Published on September 24th, 20131
10 warning signs for Alzheimer’s
How do you know if your loved one is suffering from dementia or Alzheimer’s? Use this checklist to know more.
by Sailesh Mishra, Silver Innings Foundation and Alzheimer’s Association National Office, Chicago
Dementia is a general term to denote a progressive degenerative disease of the brain resulting in loss of memory, intellectual decline, behavioural and personality changes. Mostly older people above 60 years of age are affected by this condition. In Latin, ‘dementia’ means irrationality, and this disorder results in a restriction of daily activities, and in most cases, leads in the long term to the need for care. There are many forms of dementia, the most common one being Alzheimer’s disease.
Alzheimer’s knows no social, economic, ethnic or geographical boundaries and affects people throughout the world. It is estimated that every seventh person in world will suffer from some form of dementia.
There is no cure for the disease, but some treatment and therapy is available to stabilise and arrest the progress of the disease. Here’s what you should watch out for if you think a loved one may be suffering from dementia or Alzheimer’s, and what is normal behaviour:
#1) Memory loss that disrupts daily life
One of the most common signs of Alzheimer’s is memory loss, especially forgetting recently learned information. Others include forgetting important dates or events; asking for the same information over and over; relying on memory aides (such as reminder notes or electronic devices) or family members for things they used to handle on their own.
What’s typical? Sometimes forgetting names or appointments, but remembering them later.
#2) Challenges in planning or solving problems
Some people may experience changes in their ability to develop and follow a plan or work with numbers. They may have trouble following a familiar recipe or keeping track of monthly bills. They may have difficulty concentrating and take much longer to do things than they did before.
What’s typical? Making occasional errors when balancing a checkbook.
#3) Difficulty completing familiar tasks at home, at work or at leisure
People with Alzheimer’s often find it hard to complete daily tasks. Sometimes, people may have trouble driving to a familiar location, managing a budget at work or remembering the rules of a favourite game.
What’s typical? Occasionally needing help to use the settings on a microwave or to record a television show.
#4) Confusion/disorientation with time or place
People with Alzheimer’s can lose track of dates, seasons and the passage of time. They may have trouble understanding something if it is not happening immediately. Sometimes they may forget where they are or how they got there.
What’s typical? Getting confused about the day of the week but figuring it out later.
#5) Trouble understanding visual images and spatial relationships
For some people, having vision problems is a sign of Alzheimer’s. They may have difficulty reading, judging distance and determining colour or contrast. In terms of perception, they may pass a mirror and think someone else is in the room. They may not realise they are the person in the mirror.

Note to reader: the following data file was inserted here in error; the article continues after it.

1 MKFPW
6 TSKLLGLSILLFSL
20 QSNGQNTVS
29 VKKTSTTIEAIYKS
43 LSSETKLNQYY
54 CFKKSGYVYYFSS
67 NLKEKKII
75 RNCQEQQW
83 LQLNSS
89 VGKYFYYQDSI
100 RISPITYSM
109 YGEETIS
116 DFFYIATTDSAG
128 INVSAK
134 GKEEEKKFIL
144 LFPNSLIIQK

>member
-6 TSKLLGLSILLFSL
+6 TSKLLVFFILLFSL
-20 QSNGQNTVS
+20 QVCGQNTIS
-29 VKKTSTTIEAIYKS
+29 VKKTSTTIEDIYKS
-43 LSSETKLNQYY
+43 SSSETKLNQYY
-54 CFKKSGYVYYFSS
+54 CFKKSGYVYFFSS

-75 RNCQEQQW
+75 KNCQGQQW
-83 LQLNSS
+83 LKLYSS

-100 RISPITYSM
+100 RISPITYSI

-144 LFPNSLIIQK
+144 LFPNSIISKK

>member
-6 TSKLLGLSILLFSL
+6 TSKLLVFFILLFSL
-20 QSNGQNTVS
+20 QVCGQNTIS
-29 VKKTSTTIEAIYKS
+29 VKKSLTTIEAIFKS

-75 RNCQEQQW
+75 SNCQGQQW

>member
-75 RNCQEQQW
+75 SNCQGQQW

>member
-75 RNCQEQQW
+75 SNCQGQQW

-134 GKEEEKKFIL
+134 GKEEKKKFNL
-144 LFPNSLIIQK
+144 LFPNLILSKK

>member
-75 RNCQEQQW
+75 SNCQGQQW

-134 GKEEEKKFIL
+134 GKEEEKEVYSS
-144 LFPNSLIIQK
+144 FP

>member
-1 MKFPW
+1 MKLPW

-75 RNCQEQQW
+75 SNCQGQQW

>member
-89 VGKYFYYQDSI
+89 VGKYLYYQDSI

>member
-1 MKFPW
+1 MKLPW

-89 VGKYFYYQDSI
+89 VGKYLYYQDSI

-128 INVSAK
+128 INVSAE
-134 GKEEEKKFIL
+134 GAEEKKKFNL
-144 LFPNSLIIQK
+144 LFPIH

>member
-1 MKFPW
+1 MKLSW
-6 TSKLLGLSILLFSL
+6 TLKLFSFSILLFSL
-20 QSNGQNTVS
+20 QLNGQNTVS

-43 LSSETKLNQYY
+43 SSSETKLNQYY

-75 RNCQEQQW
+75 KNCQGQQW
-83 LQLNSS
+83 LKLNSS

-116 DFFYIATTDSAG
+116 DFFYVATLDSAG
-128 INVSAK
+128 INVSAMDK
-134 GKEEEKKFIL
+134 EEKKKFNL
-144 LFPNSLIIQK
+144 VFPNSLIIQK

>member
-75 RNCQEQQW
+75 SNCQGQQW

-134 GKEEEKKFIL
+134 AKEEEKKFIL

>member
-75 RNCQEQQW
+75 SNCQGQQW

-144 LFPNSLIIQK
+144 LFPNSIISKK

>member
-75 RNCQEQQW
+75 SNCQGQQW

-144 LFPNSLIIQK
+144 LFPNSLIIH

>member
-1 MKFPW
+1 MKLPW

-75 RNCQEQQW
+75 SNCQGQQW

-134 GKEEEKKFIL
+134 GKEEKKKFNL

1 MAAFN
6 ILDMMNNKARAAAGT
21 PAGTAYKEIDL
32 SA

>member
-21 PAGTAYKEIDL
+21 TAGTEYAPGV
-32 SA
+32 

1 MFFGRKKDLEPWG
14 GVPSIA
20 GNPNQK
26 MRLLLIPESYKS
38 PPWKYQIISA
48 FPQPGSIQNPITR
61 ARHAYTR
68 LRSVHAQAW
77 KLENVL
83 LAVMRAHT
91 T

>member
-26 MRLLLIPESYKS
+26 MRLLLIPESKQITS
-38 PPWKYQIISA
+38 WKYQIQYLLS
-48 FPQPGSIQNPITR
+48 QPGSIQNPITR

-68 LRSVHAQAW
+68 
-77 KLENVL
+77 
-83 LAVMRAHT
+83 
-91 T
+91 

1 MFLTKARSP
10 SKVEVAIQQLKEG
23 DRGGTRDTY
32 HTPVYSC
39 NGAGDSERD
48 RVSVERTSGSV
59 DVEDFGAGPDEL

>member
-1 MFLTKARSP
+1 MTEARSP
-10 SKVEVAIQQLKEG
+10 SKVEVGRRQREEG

What’s typical? Vision changes related to cataracts.
#6) New problems with words in speaking or writing or problems with language
People with Alzheimer’s may have trouble following or joining a conversation. They may stop in the middle of a conversation and have no idea how to continue or they may repeat themselves. They may struggle with vocabulary, have problems finding the right word or call things by the wrong name (e.g., calling a “watch” a “hand-clock”).
What’s typical? Sometimes having trouble finding the right word.
#7) Misplacing things and losing the ability to retrace steps
A person with Alzheimer’s disease may put things in unusual places. They may lose things and be unable to go back over their steps to find them again. Sometimes, they may accuse others of stealing. This may occur more frequently over time.
What’s typical? Misplacing things from time to time, such as a pair of glasses or the remote control.
People with Alzheimer’s may experience changes in judgment or decision-making. For example, they may use poor judgment when dealing with money, giving large amounts to telemarketers. They may pay less attention to grooming or keeping themselves clean.
What’s typical? Making a bad decision once in a while.
#9) Withdrawal from work or social activities/loss of initiative
A person with Alzheimer’s may start to remove themselves from hobbies, social activities, work projects or sports. They may have trouble keeping up with a favourite sports team or remembering how to complete a favourite hobby. They may also avoid being social because of the changes they have experienced.
What’s typical? Sometimes feeling weary of work, family and social obligations.
#10) Changes in mood and personality
The mood and personalities of people with Alzheimer’s can change. They can become confused, suspicious, depressed, fearful or anxious. They may be easily upset at home, at work, with friends or in places where they are out of their comfort zone.
What’s typical? Developing very specific ways of doing things and becoming irritable when a routine is disrupted.
The Metrognome is committed to the cause of Alzheimer’s and dementia awareness through all of September 2013. If you want to share information or anecdotes related to Alzheimer’s or dementia, write to firstname.lastname@example.org and we will feature it.
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